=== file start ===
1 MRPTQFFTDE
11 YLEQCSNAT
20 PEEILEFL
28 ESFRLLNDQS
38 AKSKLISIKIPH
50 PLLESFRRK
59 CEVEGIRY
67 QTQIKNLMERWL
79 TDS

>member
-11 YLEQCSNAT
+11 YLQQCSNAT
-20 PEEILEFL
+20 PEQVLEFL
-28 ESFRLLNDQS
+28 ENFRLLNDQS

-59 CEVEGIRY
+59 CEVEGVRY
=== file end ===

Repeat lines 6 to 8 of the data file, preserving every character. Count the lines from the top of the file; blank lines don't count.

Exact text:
50 PLLESFRRK
59 CEVEGIRY
67 QTQIKNLMERWL